By The Associated Press
ATLANTA — City Council member Andre Dickens won a runoff election Tuesday to become Atlanta’s next mayor, riding a surge of support that powered him past the council’s current president, Felicia Moore, after finishing second to her in November.
Dickens won a campaign dominated by concern over rising violent crime in the city, arguing he would be more effective than Moore, who had often been a sometimes-lonely critic of previous mayors in her 20 years on the City Council. Moore had been the leading candidate by a wide margin in the first round of voting on Nov. 2 among 14 candidates in a nonpartisan race.
Mayor Keisha Lance Bottoms created a wide-open succession race when she announced in May that she wouldn’t seek a second term.
The 47-year-old Dickens, an Atlanta native and engineer by training, joined the council in 2013. He argued that his broad range of experience would allow him to address crime and other city issues including affordable housing and improving opportunity for poorer residents. Other issues in the race included bolstering struggling city services and keeping the wealthy Buckhead neighborhood from seceding.
“We voted for progress and a problem solver, for a bridge builder, for transformation,” Dickens told a crowd of hundreds during his victory speech Tuesday night. “And this work will start right now. We can’t wait any longer to address these issues.”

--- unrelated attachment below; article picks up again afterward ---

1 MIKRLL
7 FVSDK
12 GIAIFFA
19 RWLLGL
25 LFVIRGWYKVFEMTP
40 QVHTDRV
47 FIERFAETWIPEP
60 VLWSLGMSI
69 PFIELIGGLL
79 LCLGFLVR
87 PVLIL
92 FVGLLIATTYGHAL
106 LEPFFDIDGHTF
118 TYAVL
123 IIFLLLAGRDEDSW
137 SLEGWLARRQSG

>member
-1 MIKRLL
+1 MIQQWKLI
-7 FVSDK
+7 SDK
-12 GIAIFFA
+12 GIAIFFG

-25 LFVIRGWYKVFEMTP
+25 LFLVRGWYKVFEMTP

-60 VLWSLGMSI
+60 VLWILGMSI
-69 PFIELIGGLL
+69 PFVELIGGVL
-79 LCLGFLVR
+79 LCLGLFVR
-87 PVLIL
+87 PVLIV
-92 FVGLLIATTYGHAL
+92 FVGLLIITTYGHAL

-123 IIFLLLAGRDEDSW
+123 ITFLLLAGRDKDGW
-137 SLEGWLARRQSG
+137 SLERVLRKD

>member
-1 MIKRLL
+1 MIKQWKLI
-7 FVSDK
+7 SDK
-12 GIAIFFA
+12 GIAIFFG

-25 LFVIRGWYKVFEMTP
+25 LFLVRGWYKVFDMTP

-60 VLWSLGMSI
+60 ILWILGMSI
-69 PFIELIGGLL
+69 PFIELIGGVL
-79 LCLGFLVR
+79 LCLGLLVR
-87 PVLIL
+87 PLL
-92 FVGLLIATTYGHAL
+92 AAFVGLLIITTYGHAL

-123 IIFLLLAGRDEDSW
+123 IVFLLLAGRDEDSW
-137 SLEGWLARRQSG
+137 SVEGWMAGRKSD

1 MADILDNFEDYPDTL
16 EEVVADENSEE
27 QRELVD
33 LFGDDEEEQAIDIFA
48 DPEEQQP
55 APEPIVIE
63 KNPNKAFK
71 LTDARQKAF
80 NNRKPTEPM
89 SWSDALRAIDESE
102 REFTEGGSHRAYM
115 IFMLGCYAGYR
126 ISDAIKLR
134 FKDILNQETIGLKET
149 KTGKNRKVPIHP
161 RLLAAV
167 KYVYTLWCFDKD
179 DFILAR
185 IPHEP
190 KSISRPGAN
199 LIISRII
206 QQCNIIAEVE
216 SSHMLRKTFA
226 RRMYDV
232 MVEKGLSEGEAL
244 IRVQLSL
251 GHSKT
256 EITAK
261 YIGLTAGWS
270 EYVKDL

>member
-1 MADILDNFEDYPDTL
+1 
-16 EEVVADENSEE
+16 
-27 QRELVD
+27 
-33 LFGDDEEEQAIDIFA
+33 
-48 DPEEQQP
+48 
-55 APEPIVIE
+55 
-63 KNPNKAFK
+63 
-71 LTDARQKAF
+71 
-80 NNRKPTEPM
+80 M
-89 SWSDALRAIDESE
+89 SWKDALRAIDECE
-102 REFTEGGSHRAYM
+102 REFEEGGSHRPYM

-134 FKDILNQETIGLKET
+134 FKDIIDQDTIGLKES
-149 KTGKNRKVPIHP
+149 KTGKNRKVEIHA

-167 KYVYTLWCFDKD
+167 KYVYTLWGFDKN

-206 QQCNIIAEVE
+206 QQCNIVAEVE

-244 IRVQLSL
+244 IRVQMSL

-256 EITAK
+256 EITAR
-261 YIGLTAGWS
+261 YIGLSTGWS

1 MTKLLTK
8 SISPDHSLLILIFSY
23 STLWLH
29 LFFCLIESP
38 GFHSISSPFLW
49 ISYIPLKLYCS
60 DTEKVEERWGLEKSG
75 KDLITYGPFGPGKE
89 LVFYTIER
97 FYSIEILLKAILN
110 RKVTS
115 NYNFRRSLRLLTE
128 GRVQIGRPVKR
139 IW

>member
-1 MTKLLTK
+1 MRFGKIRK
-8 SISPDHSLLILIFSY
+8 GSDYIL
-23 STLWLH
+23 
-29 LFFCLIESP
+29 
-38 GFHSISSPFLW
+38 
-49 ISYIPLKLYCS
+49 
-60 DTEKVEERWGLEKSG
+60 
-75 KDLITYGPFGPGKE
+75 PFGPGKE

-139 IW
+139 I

Dickens went from trailing the pack to take second on Nov. 2 and make the runoff, ending the comeback attempt of two-term former Mayor Kasim Reed, who finished third. That snowballing support continued in the runoff, with endorsements by Bottoms, U.S. Rep. and Democratic Party of Georgia Chair Nikema Williams, Fulton County District Attorney Fani Willis and Sharon Gay, an attorney who finished fourth in Nov. 2 voting.
“I draw circles, I don’t draw lines,” Dickens said. “And the circle tonight got real large.”
Like many cities across the country, Atlanta has been dealing with a spike in killings. As of Nov. 13, homicides rose 10 percent over the same period last year and 57 percent compared with 2019, Atlanta police data shows. Several of those killings captured widespread attention.
Dickens has pledged to increase the number of police officers, arrest gang leaders and implement community policing. He says he may keep current Police Chief Rodney Bryant, who came out of retirement in 2020 after a previous chief stepped down following a fatal police shooting of a Black man that led to unrest.
Dickens also wants to increase affordable housing, improve infrastructure and ensure current residents qualify for high-paying jobs. He acknowledged the city’s problems Tuesday night, but then pivoted to optimism about the city’s ability to change.
“Like they say, Atlanta influences everything,” Dickens said. “And it’s time that we use that influence to make some real change. Atlanta needs to show the world that we are leading, that we are leading on public safety, on criminal justice reform, that we are leading on affordable housing and eliminating the inequality that we have.”
Moore, 60, made a call for unity in her concession speech, saying there’s no difference between her supporters and Dickens’ because “we’re all camp Atlanta.”
Last modified: February 24, 2022